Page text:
If Arlington County collects your yard waste, you can now add food scraps to your green organics cart starting this week.
This collection service, which started on Monday, is now part of the county’s regular weekly trash, recycling and yard waste collection routes. Food scraps and yard waste will be delivered together to a professional composting facility in Prince William County.
“Food scrap collection represents years of planning and organization by County staff and members of the community, guided by the Solid Waste Bureau,” according to the Department of Environmental Services. “The new program makes Arlington one of the first localities in the nation to gather residential food waste as a part of standard curbside services.”
Eligible residents received a small, beige countertop food caddy — which, up until now, some have used as coolers — and a set of compostable bags last month. The county distributed the supplies so folks can store scraps inside and bring filled bags to their green carts.
DES recommends people keep the pail, lined with a compostable bag — available at Target, on Amazon and at grocery stores — on a kitchen counter. Just before one’s weekly trash pickup time, the food scraps should be bagged, put in the green cart and rolled out for collection.
Those who worry about odors or insects can keep the pail or scrap bag in the freezer or refrigerator. Other alternatives include storing scraps in Tupperware or bins with charcoal filters.
Residents can toss a wide range of materials that qualify as “food scraps” into their green carts: from apple and banana peels to meats, bones, coffee grounds and even greasy pizza boxes and used paper napkins. A user’s guide was distributed along with the countertop caddy, and is also posted on the county website.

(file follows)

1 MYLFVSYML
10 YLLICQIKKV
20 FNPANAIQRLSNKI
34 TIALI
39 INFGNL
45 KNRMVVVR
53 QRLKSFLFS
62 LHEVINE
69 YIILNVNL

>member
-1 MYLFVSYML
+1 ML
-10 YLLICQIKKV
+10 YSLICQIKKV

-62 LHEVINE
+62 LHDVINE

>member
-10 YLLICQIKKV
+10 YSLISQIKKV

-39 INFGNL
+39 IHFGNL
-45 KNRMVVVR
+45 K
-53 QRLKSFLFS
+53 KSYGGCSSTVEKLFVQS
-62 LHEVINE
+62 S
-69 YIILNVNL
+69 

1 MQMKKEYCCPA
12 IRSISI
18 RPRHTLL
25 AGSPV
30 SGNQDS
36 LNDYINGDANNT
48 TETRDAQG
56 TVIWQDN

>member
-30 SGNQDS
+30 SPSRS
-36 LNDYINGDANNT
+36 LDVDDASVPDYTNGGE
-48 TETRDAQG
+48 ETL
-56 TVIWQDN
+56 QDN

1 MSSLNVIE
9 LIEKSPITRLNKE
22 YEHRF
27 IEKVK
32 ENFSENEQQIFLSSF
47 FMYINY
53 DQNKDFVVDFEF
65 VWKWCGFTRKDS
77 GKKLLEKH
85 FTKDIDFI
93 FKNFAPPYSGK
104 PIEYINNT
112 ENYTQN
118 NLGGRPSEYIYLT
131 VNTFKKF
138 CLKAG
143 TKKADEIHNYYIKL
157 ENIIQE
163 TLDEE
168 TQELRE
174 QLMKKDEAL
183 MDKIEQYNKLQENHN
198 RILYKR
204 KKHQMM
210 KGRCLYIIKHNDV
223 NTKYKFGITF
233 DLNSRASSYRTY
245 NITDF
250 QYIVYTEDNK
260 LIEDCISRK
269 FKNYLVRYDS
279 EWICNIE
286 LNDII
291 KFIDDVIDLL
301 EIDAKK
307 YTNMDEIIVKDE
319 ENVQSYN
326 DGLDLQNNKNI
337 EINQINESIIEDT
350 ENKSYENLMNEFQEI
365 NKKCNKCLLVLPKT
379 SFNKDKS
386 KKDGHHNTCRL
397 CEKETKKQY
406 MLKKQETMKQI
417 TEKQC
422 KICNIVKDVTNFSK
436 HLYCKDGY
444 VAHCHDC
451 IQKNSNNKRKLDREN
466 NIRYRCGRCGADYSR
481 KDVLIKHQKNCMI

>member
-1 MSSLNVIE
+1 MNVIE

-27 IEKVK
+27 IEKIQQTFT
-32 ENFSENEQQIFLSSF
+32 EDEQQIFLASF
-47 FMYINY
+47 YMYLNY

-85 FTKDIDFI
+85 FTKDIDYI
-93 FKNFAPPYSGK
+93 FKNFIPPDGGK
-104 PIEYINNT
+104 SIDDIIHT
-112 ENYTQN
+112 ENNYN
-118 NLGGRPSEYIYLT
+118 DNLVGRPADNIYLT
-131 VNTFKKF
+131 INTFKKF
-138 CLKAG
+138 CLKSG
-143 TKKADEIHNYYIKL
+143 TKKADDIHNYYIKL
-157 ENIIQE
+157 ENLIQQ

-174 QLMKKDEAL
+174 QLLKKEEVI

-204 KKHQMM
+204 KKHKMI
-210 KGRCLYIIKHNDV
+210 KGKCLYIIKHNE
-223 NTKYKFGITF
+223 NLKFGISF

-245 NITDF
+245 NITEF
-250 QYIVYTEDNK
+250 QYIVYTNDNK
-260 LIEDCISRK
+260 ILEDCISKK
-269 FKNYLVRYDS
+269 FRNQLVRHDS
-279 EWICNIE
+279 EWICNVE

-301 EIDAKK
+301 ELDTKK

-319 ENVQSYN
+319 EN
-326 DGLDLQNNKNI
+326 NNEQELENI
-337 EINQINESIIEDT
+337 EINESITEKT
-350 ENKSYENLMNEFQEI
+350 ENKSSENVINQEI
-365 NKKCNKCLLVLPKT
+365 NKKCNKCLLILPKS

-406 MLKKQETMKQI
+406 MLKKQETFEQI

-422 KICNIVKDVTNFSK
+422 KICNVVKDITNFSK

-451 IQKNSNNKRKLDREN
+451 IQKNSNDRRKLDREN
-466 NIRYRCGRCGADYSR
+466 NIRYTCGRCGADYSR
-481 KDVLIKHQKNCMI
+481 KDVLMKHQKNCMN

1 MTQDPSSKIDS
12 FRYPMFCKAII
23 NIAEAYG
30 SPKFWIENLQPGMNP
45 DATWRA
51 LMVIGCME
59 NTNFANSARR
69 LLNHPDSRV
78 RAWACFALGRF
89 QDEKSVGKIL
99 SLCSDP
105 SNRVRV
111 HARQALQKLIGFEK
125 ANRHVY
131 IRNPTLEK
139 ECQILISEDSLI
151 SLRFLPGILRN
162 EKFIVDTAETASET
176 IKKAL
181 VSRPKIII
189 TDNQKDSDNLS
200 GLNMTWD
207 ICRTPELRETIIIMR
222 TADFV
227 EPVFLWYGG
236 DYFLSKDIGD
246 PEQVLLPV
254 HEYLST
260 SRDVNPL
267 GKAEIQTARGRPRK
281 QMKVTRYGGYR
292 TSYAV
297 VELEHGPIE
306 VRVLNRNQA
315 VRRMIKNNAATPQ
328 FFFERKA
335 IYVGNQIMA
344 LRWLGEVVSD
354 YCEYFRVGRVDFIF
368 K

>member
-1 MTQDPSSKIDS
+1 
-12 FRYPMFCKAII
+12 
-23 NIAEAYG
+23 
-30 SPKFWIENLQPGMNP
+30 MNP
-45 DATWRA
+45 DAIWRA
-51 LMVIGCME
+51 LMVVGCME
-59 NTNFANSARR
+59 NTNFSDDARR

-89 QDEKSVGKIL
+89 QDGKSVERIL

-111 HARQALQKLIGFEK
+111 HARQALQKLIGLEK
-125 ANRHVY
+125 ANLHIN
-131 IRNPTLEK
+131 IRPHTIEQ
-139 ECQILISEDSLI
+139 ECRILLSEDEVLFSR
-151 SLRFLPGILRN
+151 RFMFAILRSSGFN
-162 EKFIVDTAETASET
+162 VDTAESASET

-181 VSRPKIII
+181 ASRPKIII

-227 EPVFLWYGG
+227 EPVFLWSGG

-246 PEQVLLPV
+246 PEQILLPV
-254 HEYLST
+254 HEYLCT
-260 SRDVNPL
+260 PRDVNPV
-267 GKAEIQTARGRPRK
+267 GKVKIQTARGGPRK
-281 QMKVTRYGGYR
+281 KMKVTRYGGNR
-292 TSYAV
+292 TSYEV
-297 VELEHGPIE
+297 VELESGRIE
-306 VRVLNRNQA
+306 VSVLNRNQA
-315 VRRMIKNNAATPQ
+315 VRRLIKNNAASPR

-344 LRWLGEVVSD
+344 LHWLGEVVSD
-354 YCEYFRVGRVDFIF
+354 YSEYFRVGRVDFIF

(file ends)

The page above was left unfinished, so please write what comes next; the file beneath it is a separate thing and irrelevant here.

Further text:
“The initiative marks another milestone in Arlington’s commitment to sustainability, diverting organic waste from incineration with regular trash,” the county said. “The compost generated will find its way into Arlington parks and community gardens and eventually individual yards, just as residents can pick up and order mulch for delivery from the County.”
Arlington is providing the service as part of its goal to divert 90% of waste from landfills and incinerators by 2038.
The county encourages residents who don’t receive weekly curbside collection to drop off their scraps at the Arlington County Trades Center in Shirlington (2700 S. Taylor Street), the Columbia Pike Farmers Market on Sundays, or MOM’s Organic Market (1901 N. Veitch Street). Residents who don’t get the county’s curbside collection service — which serves mostly single-family homes — can also email [email protected] for tips.
The new food scraps collection has even attracted entrepreneurs who are anticipating a stinky problem that they can solve.
Clarendon-based Bright Bins, a recently-launched waste bin cleaning business, is promoting its service as a way to “keep your bins clean and sanitized — and keep the rodents and pests away.”